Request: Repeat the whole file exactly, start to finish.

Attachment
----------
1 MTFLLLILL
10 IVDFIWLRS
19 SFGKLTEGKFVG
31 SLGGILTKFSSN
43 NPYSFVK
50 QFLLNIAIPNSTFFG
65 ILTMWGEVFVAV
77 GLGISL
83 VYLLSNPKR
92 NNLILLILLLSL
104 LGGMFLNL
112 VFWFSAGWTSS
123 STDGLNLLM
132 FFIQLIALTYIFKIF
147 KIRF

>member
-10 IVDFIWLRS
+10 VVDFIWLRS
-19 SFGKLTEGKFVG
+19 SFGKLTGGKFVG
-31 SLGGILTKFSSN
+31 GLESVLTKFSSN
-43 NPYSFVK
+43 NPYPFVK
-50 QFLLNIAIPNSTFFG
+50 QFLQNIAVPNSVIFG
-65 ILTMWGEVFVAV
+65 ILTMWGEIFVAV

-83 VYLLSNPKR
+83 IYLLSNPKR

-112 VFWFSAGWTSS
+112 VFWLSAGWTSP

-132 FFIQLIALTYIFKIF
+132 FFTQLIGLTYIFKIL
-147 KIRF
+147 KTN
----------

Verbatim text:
1 MTFLLLILL
10 IVDFIWLRS
19 SFGKLTEGKFVG
31 SLGGILTKFSSN
43 NPYSFVK
50 QFLLNIAIPNSTFFG
65 ILTMWGEVFVAV
77 GLGISL
83 VYLLSNPKR
92 NNLILLILLLSL
104 LGGMFLNL
112 VFWFSAGWTSS
123 STDGLNLLM
132 FFIQLIALTYIFKIF
147 KIRF

>member
-10 IVDFIWLRS
+10 VVDFIWLRS
-19 SFGKLTEGKFVG
+19 SFGKLTGGKFVG
-31 SLGGILTKFSSN
+31 GLESVLTKFSSN
-43 NPYSFVK
+43 NPYPFVK
-50 QFLLNIAIPNSTFFG
+50 QFLQNIAVPNSVIFG
-65 ILTMWGEVFVAV
+65 ILTMWGEIFVAV

-83 VYLLSNPKR
+83 IYLLSNPKR

-112 VFWFSAGWTSS
+112 VFWLSAGWTSP

-132 FFIQLIALTYIFKIF
+132 FFTQLIGLTYIFKIL
-147 KIRF
+147 KTN